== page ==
The widespread belief in conspiracy theories has become a topic of interest for sociologists, psychologists, and experts in folklore since at least the 1960s, when a number of conspiracy theories arose regarding the assassination of U.S. President John F. Kennedy. Sociologist Türkay Salim Nefes underlines the political nature of conspiracy theories. He suggests that one of the most important characteristics of these accounts is their attempt to unveil the "real but hidden" power relations in social groups.
The attractions of conspiracy theory
The political scientist Michael Barkun, discussing the usage of "conspiracy theory" in contemporary American culture, holds that this term is used for a belief that explains an event as the result of a secret plot by exceptionally powerful and cunning conspirators to achieve a malevolent end. According to Barkun, the appeal of conspiracism is threefold:
- "First, conspiracy theories claim to explain what institutional analysis cannot. They appear to make sense out of a world that is otherwise confusing.
- Second, they do so in an appealingly simple way, by dividing the world sharply between the forces of light, and the forces of darkness. They trace all evil back to a single source, the conspirators and their agents.
- Third, conspiracy theories are often presented as special, secret knowledge unknown or unappreciated by others. For conspiracy theorists, the masses are a brainwashed herd, while the conspiracy theorists in the know can congratulate themselves on penetrating the plotters' deceptions."
This third point is supported by research of Roland Imhoff, professor in Social Psychology at the Johannes Gutenberg University Mainz. The research suggests that the smaller the minority believing in a specific theory, the more attractive it is to conspiracy theorists.
Humanistic psychologists argue that even if a posited cabal behind an alleged conspiracy is almost always perceived as hostile, there often remains an element of reassurance for theorists. This is because it is a consolation to imagine that difficulties in human affairs are created by humans, and remain within human control. If a cabal can be implicated, there may be a hope of breaking its power or of joining it. Belief in the power of a cabal is an implicit assertion of human dignity — an unconscious affirmation that man is responsible for his own destiny.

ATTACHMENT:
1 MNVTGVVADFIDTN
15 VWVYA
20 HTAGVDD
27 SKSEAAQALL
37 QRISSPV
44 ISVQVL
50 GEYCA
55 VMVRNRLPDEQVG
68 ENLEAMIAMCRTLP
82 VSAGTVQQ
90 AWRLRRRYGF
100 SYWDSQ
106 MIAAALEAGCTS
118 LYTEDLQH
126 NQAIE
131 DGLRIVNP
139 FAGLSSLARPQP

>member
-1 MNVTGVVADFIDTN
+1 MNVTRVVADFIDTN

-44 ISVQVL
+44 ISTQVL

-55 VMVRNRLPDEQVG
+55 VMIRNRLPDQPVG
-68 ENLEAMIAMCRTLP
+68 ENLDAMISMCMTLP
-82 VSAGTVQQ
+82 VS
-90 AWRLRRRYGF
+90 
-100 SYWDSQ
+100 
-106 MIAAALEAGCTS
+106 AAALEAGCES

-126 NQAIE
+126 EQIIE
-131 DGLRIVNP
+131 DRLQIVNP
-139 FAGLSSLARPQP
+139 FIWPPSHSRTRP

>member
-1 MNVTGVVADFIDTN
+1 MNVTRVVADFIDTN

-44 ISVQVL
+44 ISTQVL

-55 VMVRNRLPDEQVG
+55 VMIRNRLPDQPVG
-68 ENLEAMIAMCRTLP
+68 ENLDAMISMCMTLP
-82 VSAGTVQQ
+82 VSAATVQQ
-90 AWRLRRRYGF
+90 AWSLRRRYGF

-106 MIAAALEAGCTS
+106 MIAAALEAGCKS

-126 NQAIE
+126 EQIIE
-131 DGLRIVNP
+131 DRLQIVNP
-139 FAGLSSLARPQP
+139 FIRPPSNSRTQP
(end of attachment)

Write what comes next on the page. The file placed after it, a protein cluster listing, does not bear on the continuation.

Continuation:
People formulate conspiracy theories to explain, for example, power relations in social groups and the perceived existence of evil forces. Proposed psychological origins of conspiracy theorising include projection; the personal need to explain "a significant event [with] a significant cause;" and the product of various kinds and stages of thought disorder, such as paranoid disposition, ranging in severity to diagnosable mental illnesses. Some people prefer socio-political explanations over the insecurity of encountering random, unpredictable, or otherwise inexplicable events.
According to Berlet and Lyons, "Conspiracism is a particular narrative form of scapegoating that frames demonized enemies as part of a vast insidious plot against the common good, while it valorizes the scapegoater as a hero for sounding the alarm".
Some psychologists believe that a search for meaning is common in conspiracism. Once cognized, confirmation bias and avoidance of cognitive dissonance may reinforce the belief. In a context where a conspiracy theory has become popular within a social group, communal reinforcement may equally play a part. Research carried out at the University of Kent suggested people may be influenced by conspiracy theories without being aware that their attitudes have changed. After reading popular conspiracy theories about the death of Princess Diana, participants in the study correctly estimated how much their peers' attitudes had changed, but significantly underestimated how much their own attitudes had grown to favor conspiracy theories.
A study published in 2012 also found that conspiracy theorists frequently believe in multiple conspiracies, even when one conspiracy contradicts the other. For example, the study found that people who believe Osama Bin Laden was captured alive by Americans are also likely to believe that Bin Laden was actually killed prior to the 2011 raid on his home in Pakistan.
Some historians have argued that there is an element of psychological projection in conspiracism. This projection, according to the argument, is manifested in the form of attribution of undesirable characteristics of the self to the conspirators. Historian Richard Hofstadter stated that:
... it is hard to resist the conclusion that this enemy is on many counts the projection of the self; both the ideal and the unacceptable aspects of the self are attributed to him. The enemy may be the cosmopolitan intellectual, but the paranoid will outdo him in the apparatus of scholarship ... the Ku Klux Klan imitated Catholicism to the point of donning priestly vestments, developing an elaborate ritual and an equally elaborate hierarchy. The John Birch Society emulates Communist cells and quasi-secret operation through "front" groups and preaches a ruthless prosecution of the ideological war along lines very similar to those it finds in the Communist enemy. Spokesmen of the various fundamentalist anti-Communist "crusades" openly express their admiration for the dedication and discipline the Communist cause calls forth.
Hofstadter also noted that "sexual freedom" is a vice frequently attributed to the conspiracist's target group, noting that "very often the fantasies of true believers reveal strong sadomasochistic outlets, vividly expressed, for example, in the delight of anti-Masons with the cruelty of Masonic punishments." A 2011 study found that highly Machiavellian people are more likely to believe in conspiracy theories, since they themselves would be more willing to engage in a conspiracy when placed in the same situation as the alleged conspirators.